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Four decades of the coexistence of beech and spruce in a Central European old-growth forest. Which succeeds on what soils and why?
- Daněk, Pavel, Šamonil, Pavel, Vrška, Tomáš
- Plant and soil 2019 v.437 no.1-2 pp. 257-272
- Fagus sylvatica subsp. sylvatica, Histosols, Picea abies, Podzols, acidification, censuses, hydromorphic soils, mortality, old-growth forests, pedodiversity, physicochemical properties, population dynamics, soil quality, soil sampling, soil water, species diversity, tree growth, tree mortality, trees, Czech Republic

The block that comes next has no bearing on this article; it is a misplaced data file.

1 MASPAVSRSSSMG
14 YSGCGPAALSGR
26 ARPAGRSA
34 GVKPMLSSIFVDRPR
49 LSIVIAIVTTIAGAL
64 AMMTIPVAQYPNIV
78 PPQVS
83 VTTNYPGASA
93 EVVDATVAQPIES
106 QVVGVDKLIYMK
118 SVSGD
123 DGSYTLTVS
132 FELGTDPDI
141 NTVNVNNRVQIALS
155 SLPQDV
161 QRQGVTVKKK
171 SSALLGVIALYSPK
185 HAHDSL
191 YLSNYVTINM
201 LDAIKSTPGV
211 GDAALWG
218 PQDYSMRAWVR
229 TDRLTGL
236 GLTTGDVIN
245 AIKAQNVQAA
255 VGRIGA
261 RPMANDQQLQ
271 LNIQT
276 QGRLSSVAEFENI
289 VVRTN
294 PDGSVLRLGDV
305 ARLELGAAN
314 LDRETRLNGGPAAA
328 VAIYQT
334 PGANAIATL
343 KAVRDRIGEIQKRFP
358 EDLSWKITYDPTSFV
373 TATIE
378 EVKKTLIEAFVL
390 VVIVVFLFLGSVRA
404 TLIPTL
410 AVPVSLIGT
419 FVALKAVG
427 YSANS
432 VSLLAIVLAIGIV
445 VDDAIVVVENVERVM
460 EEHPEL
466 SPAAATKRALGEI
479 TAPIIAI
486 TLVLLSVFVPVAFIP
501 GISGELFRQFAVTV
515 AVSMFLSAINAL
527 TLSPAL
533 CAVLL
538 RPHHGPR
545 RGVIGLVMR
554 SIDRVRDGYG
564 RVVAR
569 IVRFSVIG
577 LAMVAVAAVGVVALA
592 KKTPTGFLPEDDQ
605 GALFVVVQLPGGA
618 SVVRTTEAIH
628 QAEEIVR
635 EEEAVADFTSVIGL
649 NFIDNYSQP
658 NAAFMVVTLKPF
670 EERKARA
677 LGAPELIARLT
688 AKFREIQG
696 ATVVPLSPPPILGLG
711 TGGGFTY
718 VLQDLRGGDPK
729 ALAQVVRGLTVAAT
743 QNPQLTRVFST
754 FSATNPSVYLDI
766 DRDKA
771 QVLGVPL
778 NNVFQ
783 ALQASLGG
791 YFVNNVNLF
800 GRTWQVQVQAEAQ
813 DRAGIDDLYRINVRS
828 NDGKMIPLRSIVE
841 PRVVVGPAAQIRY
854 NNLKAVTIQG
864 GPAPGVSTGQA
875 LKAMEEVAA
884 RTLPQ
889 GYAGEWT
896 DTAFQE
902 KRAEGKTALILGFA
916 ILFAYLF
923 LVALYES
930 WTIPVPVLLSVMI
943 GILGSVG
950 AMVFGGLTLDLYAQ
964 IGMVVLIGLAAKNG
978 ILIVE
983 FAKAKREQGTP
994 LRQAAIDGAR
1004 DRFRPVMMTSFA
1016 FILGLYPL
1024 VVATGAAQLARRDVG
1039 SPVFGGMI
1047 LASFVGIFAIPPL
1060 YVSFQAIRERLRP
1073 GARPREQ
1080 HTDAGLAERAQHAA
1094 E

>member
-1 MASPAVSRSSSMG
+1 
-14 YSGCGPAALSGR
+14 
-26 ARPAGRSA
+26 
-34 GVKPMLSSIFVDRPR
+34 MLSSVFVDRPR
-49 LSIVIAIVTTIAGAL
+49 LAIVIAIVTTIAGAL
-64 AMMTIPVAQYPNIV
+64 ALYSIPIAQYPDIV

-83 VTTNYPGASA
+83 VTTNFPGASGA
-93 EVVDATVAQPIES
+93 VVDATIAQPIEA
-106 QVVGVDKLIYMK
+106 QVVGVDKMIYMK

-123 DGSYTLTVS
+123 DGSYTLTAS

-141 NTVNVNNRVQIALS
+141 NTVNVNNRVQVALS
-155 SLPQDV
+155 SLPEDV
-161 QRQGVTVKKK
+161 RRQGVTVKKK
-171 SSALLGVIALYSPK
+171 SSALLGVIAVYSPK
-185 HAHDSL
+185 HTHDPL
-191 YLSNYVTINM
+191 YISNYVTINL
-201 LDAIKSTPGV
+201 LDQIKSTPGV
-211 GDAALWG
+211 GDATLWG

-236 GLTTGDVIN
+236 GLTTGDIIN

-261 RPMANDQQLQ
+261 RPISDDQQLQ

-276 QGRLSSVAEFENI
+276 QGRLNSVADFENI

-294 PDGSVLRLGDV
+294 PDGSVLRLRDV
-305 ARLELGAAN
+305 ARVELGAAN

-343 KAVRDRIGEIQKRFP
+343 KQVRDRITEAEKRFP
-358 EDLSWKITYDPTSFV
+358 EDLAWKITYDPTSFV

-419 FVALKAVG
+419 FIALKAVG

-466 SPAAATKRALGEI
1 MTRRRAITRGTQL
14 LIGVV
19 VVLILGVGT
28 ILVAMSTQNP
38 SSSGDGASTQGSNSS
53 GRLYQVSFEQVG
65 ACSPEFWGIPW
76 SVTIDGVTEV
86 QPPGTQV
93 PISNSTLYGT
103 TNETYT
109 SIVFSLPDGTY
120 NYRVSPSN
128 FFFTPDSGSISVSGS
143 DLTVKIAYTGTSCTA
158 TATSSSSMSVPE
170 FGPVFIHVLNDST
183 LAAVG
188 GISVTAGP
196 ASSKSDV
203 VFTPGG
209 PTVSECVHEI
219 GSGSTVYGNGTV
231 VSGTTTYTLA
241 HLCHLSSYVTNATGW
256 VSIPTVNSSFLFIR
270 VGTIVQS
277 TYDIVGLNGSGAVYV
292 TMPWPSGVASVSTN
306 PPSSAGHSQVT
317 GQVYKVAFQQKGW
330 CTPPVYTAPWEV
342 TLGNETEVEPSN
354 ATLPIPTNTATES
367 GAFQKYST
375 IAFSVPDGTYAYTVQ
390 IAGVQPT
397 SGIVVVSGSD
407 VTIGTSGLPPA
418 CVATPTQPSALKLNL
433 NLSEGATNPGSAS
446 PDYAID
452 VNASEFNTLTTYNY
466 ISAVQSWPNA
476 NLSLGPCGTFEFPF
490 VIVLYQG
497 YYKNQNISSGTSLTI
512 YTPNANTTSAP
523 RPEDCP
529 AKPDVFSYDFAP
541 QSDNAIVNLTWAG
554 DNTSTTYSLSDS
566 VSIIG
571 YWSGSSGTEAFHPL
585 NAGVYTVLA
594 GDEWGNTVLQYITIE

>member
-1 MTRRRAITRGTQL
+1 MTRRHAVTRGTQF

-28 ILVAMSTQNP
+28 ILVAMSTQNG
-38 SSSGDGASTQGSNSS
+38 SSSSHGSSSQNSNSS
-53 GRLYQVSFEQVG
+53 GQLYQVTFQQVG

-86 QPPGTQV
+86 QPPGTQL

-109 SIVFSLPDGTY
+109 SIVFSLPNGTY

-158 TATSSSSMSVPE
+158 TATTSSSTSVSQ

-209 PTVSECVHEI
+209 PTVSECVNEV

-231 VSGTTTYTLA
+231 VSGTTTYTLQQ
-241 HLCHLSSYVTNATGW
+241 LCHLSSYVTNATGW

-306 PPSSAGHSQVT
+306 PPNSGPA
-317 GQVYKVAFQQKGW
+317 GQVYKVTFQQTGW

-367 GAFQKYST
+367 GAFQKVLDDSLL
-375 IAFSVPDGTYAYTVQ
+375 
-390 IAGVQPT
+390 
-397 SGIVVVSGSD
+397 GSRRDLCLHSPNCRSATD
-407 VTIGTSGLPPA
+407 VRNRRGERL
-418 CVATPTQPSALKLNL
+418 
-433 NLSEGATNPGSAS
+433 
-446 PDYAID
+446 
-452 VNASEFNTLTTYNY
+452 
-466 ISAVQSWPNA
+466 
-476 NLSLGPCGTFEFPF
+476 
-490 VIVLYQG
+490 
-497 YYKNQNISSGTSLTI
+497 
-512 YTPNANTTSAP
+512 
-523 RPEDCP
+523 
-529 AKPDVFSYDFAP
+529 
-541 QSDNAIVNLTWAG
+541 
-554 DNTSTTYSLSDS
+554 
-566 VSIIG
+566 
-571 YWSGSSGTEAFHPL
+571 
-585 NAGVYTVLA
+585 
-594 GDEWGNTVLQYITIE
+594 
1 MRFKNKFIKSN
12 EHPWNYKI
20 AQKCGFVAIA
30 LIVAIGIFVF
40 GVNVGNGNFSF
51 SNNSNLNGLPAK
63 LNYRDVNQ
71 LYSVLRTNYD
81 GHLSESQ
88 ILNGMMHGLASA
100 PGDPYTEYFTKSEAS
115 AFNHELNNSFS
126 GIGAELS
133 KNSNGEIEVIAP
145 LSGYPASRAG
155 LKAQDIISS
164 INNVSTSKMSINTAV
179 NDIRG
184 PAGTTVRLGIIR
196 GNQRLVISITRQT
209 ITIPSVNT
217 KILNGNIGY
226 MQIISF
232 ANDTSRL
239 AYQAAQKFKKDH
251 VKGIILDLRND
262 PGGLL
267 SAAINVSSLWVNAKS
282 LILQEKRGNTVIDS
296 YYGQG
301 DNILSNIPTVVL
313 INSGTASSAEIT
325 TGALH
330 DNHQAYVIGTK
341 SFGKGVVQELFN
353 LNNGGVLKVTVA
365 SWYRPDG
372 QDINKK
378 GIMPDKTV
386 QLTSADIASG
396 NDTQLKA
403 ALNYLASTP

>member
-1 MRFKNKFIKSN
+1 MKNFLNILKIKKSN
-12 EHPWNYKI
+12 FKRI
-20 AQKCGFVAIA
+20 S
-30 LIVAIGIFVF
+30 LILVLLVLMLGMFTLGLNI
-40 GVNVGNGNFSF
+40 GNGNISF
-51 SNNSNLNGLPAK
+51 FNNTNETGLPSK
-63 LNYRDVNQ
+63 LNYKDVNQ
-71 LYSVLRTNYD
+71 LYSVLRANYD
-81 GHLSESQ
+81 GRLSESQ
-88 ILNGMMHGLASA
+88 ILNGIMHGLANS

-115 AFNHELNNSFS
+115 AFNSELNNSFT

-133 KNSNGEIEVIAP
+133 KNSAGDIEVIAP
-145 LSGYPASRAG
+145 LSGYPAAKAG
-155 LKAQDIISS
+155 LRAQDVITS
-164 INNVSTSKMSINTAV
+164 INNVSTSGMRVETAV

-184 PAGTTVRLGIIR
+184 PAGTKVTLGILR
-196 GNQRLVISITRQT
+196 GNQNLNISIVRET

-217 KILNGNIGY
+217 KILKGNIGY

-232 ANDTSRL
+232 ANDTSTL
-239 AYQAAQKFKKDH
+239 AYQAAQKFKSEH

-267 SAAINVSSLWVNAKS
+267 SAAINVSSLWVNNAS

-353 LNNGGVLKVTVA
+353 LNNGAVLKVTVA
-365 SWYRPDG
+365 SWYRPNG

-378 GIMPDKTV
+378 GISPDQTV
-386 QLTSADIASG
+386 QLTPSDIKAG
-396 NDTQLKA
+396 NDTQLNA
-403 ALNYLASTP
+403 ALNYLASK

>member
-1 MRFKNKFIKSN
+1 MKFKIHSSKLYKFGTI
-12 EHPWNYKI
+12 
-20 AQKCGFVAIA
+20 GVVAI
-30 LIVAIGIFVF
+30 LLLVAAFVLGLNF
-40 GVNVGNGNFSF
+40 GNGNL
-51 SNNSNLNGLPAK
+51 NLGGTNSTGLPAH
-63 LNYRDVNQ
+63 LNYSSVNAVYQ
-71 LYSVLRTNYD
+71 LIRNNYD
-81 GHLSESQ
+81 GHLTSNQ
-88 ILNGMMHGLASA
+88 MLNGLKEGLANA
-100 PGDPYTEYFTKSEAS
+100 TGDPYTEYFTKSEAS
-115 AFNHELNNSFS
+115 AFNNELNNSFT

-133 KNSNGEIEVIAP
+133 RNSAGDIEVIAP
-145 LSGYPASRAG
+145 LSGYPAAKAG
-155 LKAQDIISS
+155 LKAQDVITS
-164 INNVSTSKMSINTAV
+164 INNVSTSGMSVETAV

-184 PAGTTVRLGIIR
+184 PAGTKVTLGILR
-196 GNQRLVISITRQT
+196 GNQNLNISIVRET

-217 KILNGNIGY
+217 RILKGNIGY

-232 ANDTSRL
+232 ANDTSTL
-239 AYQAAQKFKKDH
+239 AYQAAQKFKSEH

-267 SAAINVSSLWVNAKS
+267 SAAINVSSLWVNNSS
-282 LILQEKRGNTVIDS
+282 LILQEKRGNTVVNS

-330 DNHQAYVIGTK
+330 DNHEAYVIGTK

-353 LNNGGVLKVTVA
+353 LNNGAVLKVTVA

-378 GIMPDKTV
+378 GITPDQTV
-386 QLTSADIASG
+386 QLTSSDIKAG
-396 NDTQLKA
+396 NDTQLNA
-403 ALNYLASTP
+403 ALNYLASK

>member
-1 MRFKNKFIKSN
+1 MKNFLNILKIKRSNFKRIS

- AIMS: The dynamics of forests dominated by European beech (Fagus sylvatica) and Norway spruce (Picea abies) have been studied intensively. However, mainly due to a lack of long-term data, little is known about how these dynamics interact with soil conditions. In an old-growth spruce-beech forest with high soil diversity we studied how the development of tree populations differs among different soils. METHODS: Data from tree censuses carried out in 1972, 1996 and 2010 in the Boubín Primeval Forest in the Czech Republic were combined with detailed soil sampling to assess the relative abundance of beech and spruce and the role of the main drivers of population dynamics (tree growth, mortality and recruitment) in changes with respect to soils. RESULTS: The spatial distribution of populations of the two species primarily reflected a gradient of soil hydromorphism, with beech dominating drier soils and spruce dominating wetter soils. Over the 38 years, beech expanded on all major soils, yet the most important drivers differed. The only driver acting in favour of spruce on certain terrestrial soils was its faster radial growth. However, the effect was weaker than the effect of drivers that prioritized beech, mainly tree mortality. Fine-scale mortality (deaths of individual trees) was more significant on terrestrial soils, while the effect of coarse-scale mortality (deaths from a single severe windstorm event) increased towards hydromorphic soils. Certain soils (Histosols and Albic Podzols) diverged from the general trends because of their different disturbance regimes and specific tree–soil interactions. CONCLUSIONS: Soils play an important role in the dynamics of an old-growth spruce-beech forest. Their physical and chemical properties together with specific disturbance regimes determine fine-scale differences in tree species composition. At the same time, soils themselves are affected by trees, e.g. through acidification. The current expansion of beech is expected to continue on terrestrial soils but will probably slow down with increasing soil wetness.